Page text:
Fibromyalgia is still largely misunderstood by the general public, though it appears that doctors are beginning to unlock some mysteries of the disease. Doctors use diagnostic criteria to define the condition, though patients may still have questions about the disease.
The major causes of fibromyalgia are still a mystery. Some theories include: genetics, physical or emotional trauma, a chemical imbalance in the brain, low nerve growth, hormonal imbalances and decreased blood flow to the brain. For more information, see What Causes Fibromyalgia?
The "test" for fibromyalgia is a physical evaluation. A patient must experience pain in all four quadrants of the body for at least three months. Diagnosing fibromyalgia is an inexact science, so patient should be aware that there is the possibility of misdiagnosis. For more information, see Fibromyalgia: Getting Diagnosed.
Diet and exercise are notable for helping manage fibromyalgia. Certain foods can cause pain and inflammation; it is best to avoid these foods. Due to the pain that many patients experience, exercise is difficult. Experts recommend low-impact exercises, including yoga and water exercises. For more information, see Fibromyalgia and Exercise.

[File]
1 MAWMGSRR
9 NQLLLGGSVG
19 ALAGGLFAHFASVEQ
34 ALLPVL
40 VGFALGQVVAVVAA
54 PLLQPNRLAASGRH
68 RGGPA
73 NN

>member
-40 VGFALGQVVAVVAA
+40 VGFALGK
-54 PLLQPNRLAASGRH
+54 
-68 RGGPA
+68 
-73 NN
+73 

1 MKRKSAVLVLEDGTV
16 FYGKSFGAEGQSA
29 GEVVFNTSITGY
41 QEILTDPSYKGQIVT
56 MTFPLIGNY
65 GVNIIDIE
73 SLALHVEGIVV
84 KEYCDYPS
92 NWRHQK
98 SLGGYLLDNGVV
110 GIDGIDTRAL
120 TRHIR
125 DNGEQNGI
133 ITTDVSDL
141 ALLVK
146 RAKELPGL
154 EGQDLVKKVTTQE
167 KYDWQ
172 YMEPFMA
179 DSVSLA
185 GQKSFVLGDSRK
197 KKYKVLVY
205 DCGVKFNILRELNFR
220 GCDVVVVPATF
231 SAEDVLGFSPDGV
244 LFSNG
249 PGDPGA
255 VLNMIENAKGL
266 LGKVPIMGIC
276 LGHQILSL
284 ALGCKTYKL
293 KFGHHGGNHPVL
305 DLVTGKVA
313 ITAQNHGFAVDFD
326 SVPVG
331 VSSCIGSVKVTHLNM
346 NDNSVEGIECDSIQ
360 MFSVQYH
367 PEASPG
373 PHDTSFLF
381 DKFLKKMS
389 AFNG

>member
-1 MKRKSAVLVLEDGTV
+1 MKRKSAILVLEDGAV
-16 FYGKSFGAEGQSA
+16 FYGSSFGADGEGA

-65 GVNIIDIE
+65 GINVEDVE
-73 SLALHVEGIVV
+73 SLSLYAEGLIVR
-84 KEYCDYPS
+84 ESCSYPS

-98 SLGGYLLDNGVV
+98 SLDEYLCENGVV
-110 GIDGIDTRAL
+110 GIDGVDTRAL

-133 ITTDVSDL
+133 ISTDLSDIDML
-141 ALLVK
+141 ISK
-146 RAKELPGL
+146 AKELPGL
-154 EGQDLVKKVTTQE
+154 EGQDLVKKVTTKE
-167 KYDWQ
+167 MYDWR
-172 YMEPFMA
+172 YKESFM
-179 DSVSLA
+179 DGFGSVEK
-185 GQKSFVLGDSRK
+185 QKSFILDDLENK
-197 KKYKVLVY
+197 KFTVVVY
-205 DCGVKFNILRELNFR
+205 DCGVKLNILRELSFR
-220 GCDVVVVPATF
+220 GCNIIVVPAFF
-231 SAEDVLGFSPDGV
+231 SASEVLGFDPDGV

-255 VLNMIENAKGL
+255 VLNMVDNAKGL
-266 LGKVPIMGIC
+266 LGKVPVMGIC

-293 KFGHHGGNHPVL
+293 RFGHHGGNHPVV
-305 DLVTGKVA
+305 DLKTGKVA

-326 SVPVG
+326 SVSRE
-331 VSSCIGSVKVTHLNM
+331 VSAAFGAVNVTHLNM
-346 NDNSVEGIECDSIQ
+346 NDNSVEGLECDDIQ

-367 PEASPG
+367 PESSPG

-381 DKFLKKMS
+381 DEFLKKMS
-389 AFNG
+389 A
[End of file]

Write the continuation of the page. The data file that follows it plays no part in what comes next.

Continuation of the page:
There are currently three FDA approved drugs for the treatment of fibromyalgia: Lyrica (originally approved to treat seizures), Cymbalta (an anti-depressant) and Savella (which restores the balance of chemicals in the brain). For more information, see Fibroymalgia: Medication.
The first thing to do is to consult your primary care doctor. He or she will most likely be able to diagnose the problem himself or direct you to a specialist who is most able to help. For more information, see Working With Doctors.
There are management techniques to minimize the way that the disease affects your lifestyle, including medication, diet, exercise and meditation. But unfortunately, there is no cure. For more information, see After the Diagnosis: Facing Life with Fibromyalgia.
While the condition itself is not fatal, fibromyalgia patients do have a higher risk of suicide and accidental death than the non-fibromyalgia population. Maximizing quality of life is the issue with fibromyalgia, not the terminality of the condition. For more information, see Fibromyalgia Patients at Increased Risk of Suicide.